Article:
Robbie Gould leaves behind lasting legacy with Bears

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Kicker Robbie Gould. (AP)

Robbie Gould’s lofty place in Bears history might never be reached again. Even the most famous Bears kicker of all time, Kevin Butler of 1985 Bears fame, sees it that way.

When Gould was on the verge of breaking Butler’s all-time points record with the Bears last season, Butler showered him with compliments.

In doing so, Butler even mentioned Gould in the same breath as Bears legend Walter Payton.

“He’s representing one of the best franchises in professional sports and certainly in football,” Butler said in an interview with the Sun-Times in October 2015. “And when you can have your name at the top of any list that has Walter Payton on it, you’ve got something special.”

On Sunday night, “something special” came to an abrupt and unceremonious end when the Bears informed Gould that he would be released.

His release was met with shock by one former teammate. Gould did not return a voice message.

Gould posted on Twitter: “Thank you to the Bears organization, teammates, coaches, and fans. Once a Bear, always a Bear.”

A source said Gould will be replaced by veteran kicker Connor Barth, who officially will join the Bears on Monday.


Gould’s release came down to a matter of production and economics. His struggles in training camp carried into preseason games. It included two missed extra points in the Bears’ final exhibition in Cleveland.

Gould also missed six field goals last season, including a potential game-winner against the 49ers (36 yards) and a potential game-tying kick against the Redskins (50 yards).

From a financial standpoint, Gould was entering the third year of a four-year extension worth $15 million he signed under former general manager Phil Emery in 2014.

Gould was slated to have the highest salary-cap hit among kickers this season at $4.1 million. Releasing him saves the Bears $3 million.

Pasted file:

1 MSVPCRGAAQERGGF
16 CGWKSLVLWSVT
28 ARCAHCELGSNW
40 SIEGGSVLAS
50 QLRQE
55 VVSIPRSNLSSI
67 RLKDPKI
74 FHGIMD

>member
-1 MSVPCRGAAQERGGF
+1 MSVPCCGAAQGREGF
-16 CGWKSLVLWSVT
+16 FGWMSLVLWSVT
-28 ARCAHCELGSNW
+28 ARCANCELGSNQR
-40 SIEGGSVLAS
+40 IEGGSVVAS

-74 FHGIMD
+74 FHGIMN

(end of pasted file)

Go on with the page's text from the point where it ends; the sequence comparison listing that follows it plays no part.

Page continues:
The Bears didn’t need more salary-cap space, but they still signed All-Pro guard Josh Sitton to a three-year contract worth just over $21 million, including $10 million guaranteed, late Sunday.

Nothing, though, diminishes Gould’s place in Bears history. In the end, he got caught in a regime change at Halas Hall much like many others.

With Gould gone, quarterback Jay Cutler is now the longest-tenured Bears player. Gould was the last remaining player from the Bears’ 2006 team that reached the Super Bowl under former coach Lovie Smith.

Gould, who joined the Bears in 2005, broke Butler’s franchise record for points on Oct. 11, 2015, making 44- and 30-yard field goals in an 18-17 win against the Chiefs in Kansas City.

Gould leaves the Bears with records for career points (1,207), field goals made (276) and field goals of 50 yards or more (23). He was set to begin his 12th season as the ninth-most-accurate kicker in NFL history (85.4 percent, 276-for-323).

Butler always marveled at how well Gould kicked at Soldier Field.

“The bottom line is that his consistency in that environment really ranks among the top of the NFL,” Butler said in the interview.

Bears players trusted Gould. He had a unique swagger that connected him to his teammates. It was a surprise whenever he missed. His overall knowledge of special teams impressed his most recent coordinators, Joe DeCamillis and Jeff Rodgers.

Through it all, Gould became a fan favorite. He’ll find work, but his departure means the end of an era. In a farewell on Instagram, Gould used a popular saying from Gordon B. Hinckley, the deceased American religious leader.

“Those who move forward with a happy spirit will find that things will always work out,” Gould wrote.

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